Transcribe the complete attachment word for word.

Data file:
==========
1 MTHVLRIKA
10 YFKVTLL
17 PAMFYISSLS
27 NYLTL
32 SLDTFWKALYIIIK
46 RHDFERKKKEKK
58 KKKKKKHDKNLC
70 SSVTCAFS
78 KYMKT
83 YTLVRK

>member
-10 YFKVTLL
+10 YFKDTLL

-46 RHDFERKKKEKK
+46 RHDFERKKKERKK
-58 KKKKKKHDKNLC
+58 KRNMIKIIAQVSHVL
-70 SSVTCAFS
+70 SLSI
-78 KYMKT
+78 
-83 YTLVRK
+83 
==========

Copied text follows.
1 MTHVLRIKA
10 YFKVTLL
17 PAMFYISSLS
27 NYLTL
32 SLDTFWKALYIIIK
46 RHDFERKKKEKK
58 KKKKKKHDKNLC
70 SSVTCAFS
78 KYMKT
83 YTLVRK

>member
-10 YFKVTLL
+10 YFKDTLL

-46 RHDFERKKKEKK
+46 RHDFERKKKERKK
-58 KKKKKKHDKNLC
+58 KRNMIKIIAQVSHVL
-70 SSVTCAFS
+70 SLSI
-78 KYMKT
+78 
-83 YTLVRK
+83 